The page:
LONDON — British fast-fashion e-tailer Asos, clearly outraged at complaints made last week by U.K. trade union GMB claiming that it exploits its factory workers in Barnsley, Yorkshire, has gone on the offensive. This week, its chief executive officer Nick Beighton posted a six-page defense of its practices on the company’s web site.
“I’m disappointed that inaccurate and misleading things have been said about how we manage our warehouse at Barnsley in Yorkshire,” said Beighton. “We want every single person who works with Asos directly, or for one of our partners, to have a great experience and feel respected and valued. Where we’ve been able, we have tried to set the record straight, but some misrepresentation continues. I lead the Asos management team, so I know how seriously we take our responsibilities as an employer. I take huge exception to the idea that we are secretive and exploit our people. We have nothing to hide and much to be proud of.”
Last week, the GMB issued a statement in reaction to a Buzzfeed News investigation accusing Asos of health and safety violations and improper monitoring and surveillance practices with regard to staff. Buzzfeed reported that Asos employees were working under stressful conditions and had been issued contracts that allowed the company to terminate their roles without notice and dock pay for last-minute shift cancellations.
“We don’t pretend to be perfect and we are learning all the time,” said Beighton. “We learn, reset and go again. That’s the way we do things at Asos. Hopefully this summary will dispel the allegations that are upsetting to me personally and to everyone who works at Asos, particularly our colleagues in Barnsley. I hope this helps everyone to appreciate that at Asos we have nothing to hide and are committed 100 percent to being a good employer. On behalf of all our people, we resent the misleading things that have been said about us. That we care about our people is beyond doubt and I’d like to thank every single one of them.”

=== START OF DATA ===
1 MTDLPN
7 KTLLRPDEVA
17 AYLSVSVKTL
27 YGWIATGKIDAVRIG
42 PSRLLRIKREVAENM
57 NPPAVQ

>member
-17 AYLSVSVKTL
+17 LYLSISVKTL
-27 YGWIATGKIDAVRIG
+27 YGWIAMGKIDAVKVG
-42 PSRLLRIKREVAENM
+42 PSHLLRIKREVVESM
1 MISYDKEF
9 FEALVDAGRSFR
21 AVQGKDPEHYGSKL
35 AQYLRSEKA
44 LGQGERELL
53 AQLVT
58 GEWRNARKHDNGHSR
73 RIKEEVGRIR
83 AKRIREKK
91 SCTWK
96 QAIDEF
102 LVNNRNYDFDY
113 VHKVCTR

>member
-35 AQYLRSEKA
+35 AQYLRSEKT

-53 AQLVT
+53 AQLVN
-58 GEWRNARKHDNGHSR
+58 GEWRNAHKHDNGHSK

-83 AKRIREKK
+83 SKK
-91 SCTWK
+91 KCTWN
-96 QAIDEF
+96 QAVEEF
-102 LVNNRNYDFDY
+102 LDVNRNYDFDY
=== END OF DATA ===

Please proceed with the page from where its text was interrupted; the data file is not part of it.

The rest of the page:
The company noted that it “takes the welfare of the people who work at Asos very seriously,” and asserted that it had “strong values” to which they “walk these values everyday, not just talk them” and that they are not “empty words.” The company also laid out its policies and procedures including wages and working conditions and noted that managers are “available for that engagement” as they “have nothing to hide and a great deal to be proud of.”
Asos confirmed it has “not and never used zero-hours contracts.” They have shortened the new employee probation time from six months to three, and upgraded their time tracking program to “accurately record lateness, so employees are paid for every single minute they are working.” Performance targets, the company said, “are set at industry standards and rates” and are “constantly reviewed.”
Another complaint targeted security searches, to which the company said that they “recognize this highly emotive issue and if handled insensitively, is invasive and offensive.” The e-tailer stated that only two percent of its employees are searched every day in a workforce of 4,000 employees. The company added that monthly meetings are held for employee feedback on “potential facility and policy improvements,” while regularly scheduled meetings are conducted to address opinions and ideas to the management team.